Photo by J. Alan Paul
Working for the Better Business Bureau the past few years, I’ve had the pleasure of interacting with business owners from many sectors of the marketplace. Across the board, the most frequent question I get is, “How do I improve my business?” My answer is that it starts with a strategically created plan that builds a solid foundation of honesty, integrity and transparency for your company. Sounds easy enough, right? But how do you go about actually doing it?
Last time, we looked at the effect that honesty can have on your bottom line. This month, we dive a little deeper into integrity.
At a recent event, someone asked me, “Why do we have to talk about ethics? Doesn’t it just go without saying?”
“Every time you get in your car, what is the one reminder light you see? ‘Buckle your seatbelt.’ Why do we need this reminder? Doesn’t it go without saying?”
[Integrity] is the hallmark of a person or a business that demonstrates sound moral and ethical principles and the foundation upon which organizations build relationships, trust, respect and reputation.
My point was — and is — that it’s important for all businesses to keep ethics top of mind. Day in and day out, ethics are vital to the success of your business. For proof of this, you need look no further than companies such as Enron, Arthur Andersen and WorldCom, all businesses that went astray and then, virtually overnight, went out of business.
In today’s marketplace, increased competition has created a need to look for every edge possible to get ahead. It’s all too easy to be tempted to compromise your values in the quest to be on top, but we know that one step off the straight-and-narrow path can lead to another, which can lead to another and so on. It’s best to stick to the high road when you can and to hold the line when you can’t. This is a tougher path, but the rewards are worth the effort.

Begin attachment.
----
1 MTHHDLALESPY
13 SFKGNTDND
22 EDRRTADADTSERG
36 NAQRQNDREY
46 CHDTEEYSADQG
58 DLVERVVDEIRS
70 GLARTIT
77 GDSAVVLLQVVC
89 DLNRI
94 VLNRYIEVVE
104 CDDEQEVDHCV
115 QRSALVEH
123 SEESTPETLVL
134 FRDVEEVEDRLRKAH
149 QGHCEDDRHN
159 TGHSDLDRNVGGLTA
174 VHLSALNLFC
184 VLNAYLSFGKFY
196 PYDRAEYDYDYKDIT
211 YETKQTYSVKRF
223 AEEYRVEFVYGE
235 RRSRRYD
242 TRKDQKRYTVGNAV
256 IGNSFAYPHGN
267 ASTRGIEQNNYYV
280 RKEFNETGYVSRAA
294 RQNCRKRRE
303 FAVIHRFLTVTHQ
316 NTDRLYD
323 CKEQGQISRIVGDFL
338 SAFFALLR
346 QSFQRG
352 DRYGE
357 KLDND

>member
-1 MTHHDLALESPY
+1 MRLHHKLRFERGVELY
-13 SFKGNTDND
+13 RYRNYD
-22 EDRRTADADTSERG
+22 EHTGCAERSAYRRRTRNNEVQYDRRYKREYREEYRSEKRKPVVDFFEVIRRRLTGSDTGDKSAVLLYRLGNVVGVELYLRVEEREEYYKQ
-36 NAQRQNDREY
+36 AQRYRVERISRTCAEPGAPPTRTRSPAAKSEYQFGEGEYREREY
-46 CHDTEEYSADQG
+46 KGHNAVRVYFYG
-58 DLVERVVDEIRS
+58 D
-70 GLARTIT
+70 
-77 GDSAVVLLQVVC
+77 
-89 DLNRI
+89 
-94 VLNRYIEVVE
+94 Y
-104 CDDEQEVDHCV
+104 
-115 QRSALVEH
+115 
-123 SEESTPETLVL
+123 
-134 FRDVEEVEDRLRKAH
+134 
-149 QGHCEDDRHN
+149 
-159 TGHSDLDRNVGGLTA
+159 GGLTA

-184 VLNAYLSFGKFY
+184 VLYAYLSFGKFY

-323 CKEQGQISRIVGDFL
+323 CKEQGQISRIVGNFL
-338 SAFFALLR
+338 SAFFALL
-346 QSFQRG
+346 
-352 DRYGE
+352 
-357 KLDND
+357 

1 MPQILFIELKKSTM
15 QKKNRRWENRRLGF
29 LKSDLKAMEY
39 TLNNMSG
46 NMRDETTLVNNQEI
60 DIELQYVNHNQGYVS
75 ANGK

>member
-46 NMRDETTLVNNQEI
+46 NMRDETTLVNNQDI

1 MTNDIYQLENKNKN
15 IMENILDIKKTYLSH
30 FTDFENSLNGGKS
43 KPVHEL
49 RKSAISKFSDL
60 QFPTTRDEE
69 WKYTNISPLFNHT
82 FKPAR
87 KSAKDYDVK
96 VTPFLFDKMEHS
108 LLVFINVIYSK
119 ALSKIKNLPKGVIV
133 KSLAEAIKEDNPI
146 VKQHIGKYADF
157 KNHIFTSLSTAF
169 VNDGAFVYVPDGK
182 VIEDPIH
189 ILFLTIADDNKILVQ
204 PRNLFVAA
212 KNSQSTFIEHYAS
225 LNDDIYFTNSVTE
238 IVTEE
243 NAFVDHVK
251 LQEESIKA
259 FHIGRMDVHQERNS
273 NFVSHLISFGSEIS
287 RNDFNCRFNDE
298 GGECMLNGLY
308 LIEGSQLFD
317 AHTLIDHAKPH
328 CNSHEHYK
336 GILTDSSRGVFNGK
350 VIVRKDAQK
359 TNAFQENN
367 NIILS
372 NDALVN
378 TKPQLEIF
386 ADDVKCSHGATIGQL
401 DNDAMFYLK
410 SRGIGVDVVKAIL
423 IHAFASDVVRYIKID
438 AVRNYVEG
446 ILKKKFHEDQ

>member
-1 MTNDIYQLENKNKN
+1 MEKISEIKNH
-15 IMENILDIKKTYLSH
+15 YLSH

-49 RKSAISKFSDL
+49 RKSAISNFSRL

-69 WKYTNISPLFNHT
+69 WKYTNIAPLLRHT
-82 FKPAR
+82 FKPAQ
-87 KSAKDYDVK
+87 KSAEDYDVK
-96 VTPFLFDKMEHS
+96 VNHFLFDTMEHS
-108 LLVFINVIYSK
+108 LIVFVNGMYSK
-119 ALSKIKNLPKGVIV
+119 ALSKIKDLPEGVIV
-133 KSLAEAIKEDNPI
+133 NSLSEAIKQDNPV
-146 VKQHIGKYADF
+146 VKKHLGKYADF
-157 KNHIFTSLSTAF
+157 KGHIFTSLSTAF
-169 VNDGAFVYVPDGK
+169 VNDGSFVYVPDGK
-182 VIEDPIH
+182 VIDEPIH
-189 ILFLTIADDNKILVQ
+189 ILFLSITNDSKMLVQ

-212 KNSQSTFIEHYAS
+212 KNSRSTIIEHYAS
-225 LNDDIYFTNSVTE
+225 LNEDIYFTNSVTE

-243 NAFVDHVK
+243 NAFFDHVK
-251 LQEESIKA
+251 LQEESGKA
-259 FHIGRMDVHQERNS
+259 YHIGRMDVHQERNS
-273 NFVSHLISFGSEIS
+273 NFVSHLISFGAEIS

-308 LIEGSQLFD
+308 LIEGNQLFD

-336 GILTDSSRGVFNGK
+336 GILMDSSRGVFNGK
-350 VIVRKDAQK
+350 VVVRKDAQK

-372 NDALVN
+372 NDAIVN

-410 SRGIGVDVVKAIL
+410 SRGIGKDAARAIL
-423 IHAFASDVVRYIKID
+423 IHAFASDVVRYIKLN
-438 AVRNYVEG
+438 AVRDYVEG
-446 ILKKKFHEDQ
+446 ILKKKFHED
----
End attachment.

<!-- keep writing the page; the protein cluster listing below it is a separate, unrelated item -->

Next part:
Integrity is one of the fundamental values that employers, employees and customers seek. It’s the hallmark of a person or a business that demonstrates sound moral and ethical principles and the foundation upon which organizations build relationships, trust, respect and reputation. Integrity always stands out, and all of us know it when we see it.
Character speaks volumes. Businesses guided by integrity stand behind the work they do. They take proactive steps to make things right, acknowledge when they’re wrong and don’t make excuses. That’s integrity.
Integrity as a value doesn’t, in every case, improve a company’s bottom line. Having integrity means that there are times when you have to “take a hit.” This could be as minor as offering a refund to an unhappy customer in the interest of goodwill or as major as a product recall. It’s better to lose a battle in the interest of your company’s reputation, though, than to risk your good name when you know you’re in the wrong. In the larger picture, integrity translates into a reduction in risks and an increase in sustainable growth. That’s a solid return on your investment.
So how do we actually demonstrate integrity? Here are three gestures often equated with it:
1. Being Proactive
To be proactive means to take initiative by anticipating needs and providing solutions without being asked and responding quickly and affirmatively with good communication.
2. Being Equitable
Being equitable is often a hard one for a company as the old adage that “the customer is always right” doesn’t always ring true, but a commitment to fairness does win out in the long run.
3. Being Humble
Being humble may not be the first thing you think of when building your business. You want to show everyone why you’re the best and why they should work with you, but humility is a winning approach. At heart, being humble is showing gratitude, respect and sensitivity to the needs of others. When a company shows awareness of the needs of others and acts to support those needs over their own, customers will respond.
Being proactive, equitable and humble signify that an organization has made a firm commitment to integrity, which, in turn, builds trust and long-term relationships.
You can begin to see how these pieces all fit together. Honesty, integrity and transparency should be hard-wired into your employee manual. Next time, we’ll take a closer look at transparency.
Better Business Bureau of Minnesota and North Dakota
51 Broadway N, Fargo